12. American Academy of Ophthalmology Cataract and Anterior Segment Panel. Preferred Practice Pattern Guidelines. Cataract in the Adult Eye. San Francisco, CA: American Academy of Ophthalmology; 2011. http://www.aao.org/CE/PracticeGuidelines/PPP. Accessed 25 July 2012.
13. Ta CN, Singh K, Egbert PR, de Kaspar HM. Prospective comparative evaluation of povidone-iodine (10% for 5 min versus 5% for 1 min) as prophylaxis for ophthalmic surgery. J Cataract Refract Surg 2008; 34:171–172.
14. Ta CN, Chang RT, Singh K, et al. Antibiotic resistance patterns of ocular bacterial flora: a prospective study of patients undergoing anterior segment surgery. Ophthalmology 2003; 110:1946–1951.
15. Results of the Endophthalmitis Vitrectomy Study. A randomized trial of immediate vitrectomy and of intravenous antibiotics for the treatment of postoperative bacterial endophthalmitis. Endophthalmitis Vitrectomy Study Group. Arch Ophthalmol 1995; 113:1479–1496.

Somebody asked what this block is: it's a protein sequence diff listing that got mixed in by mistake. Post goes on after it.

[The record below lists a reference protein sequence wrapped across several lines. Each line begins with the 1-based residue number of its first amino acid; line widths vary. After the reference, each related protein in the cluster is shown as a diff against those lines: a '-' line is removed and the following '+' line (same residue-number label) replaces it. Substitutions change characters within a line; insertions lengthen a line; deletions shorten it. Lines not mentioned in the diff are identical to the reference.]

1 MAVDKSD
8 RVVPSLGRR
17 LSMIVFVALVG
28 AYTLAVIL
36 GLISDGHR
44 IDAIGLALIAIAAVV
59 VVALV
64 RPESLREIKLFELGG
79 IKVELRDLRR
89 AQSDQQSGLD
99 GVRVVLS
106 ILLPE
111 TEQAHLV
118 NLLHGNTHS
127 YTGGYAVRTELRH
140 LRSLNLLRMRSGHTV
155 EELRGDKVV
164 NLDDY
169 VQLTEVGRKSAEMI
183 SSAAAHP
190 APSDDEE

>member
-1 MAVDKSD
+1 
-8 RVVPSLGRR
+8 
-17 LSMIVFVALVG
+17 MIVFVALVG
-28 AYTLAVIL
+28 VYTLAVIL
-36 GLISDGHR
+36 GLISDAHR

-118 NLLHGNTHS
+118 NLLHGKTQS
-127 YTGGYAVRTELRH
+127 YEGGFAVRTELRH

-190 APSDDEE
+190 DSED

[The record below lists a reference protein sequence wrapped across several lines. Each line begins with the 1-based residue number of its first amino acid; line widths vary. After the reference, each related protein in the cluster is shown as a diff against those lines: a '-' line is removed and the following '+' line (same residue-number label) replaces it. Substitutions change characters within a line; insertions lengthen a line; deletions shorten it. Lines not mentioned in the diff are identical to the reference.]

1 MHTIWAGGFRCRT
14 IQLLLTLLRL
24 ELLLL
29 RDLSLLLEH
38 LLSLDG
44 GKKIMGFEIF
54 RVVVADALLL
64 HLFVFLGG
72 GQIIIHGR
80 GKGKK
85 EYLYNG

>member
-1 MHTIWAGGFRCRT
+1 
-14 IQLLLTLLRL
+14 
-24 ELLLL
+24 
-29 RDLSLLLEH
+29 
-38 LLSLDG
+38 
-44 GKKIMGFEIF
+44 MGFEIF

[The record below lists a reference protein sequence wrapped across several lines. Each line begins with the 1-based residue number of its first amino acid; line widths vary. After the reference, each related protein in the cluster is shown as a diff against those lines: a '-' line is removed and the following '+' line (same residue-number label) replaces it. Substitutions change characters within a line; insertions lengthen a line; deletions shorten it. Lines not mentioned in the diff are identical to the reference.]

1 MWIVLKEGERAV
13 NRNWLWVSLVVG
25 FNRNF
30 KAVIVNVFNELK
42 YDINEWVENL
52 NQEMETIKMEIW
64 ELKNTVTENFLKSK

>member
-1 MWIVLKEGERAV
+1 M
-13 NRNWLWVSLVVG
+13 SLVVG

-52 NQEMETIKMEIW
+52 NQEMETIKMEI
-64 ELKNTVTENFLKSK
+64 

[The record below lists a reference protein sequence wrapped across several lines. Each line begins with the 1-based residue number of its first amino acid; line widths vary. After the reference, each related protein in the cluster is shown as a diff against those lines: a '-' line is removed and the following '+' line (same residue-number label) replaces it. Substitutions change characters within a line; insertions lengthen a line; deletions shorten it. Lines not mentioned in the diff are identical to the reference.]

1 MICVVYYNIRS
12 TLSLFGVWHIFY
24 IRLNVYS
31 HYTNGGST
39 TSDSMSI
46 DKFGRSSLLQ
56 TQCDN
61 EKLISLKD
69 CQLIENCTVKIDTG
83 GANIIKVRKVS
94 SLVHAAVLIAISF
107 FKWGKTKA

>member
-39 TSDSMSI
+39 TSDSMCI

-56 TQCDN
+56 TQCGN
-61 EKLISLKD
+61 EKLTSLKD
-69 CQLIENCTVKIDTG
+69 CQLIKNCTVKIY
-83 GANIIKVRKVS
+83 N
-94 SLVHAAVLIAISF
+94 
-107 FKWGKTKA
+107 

16. Kim DH, Stark WJ, O’Brien TP, Dick JD. Aqueous penetration and biological activity of moxifloxacin 0.5% ophthalmic solution and gatifloxacin 0.3% solution in cataract surgery patients. Ophthalmology 2005; 112:1992–1996.
17. Chang DF, Braga-Mele R, Mamalis N, et al. Prophylaxis of postoperative endophthalmitis after cataract surgery: results of the 2007 ASCRS member survey. J Cataract Refract Surg 2007; 33:1801–1805.
18. Leaming D. 2011 Survey of US ASCRS Members. http://www.analeyz.com/AnaleyzASCRS2011.htm. Accessed 25 July 2012
19. O’Brien TP, Arshinoff SA, Mah FS. Perspectives on antibiotics for postoperative endophthalmitis prophylaxis: potential role of moxifloxacin. J Cataract Refract Surg 2007; 33:1790–1800.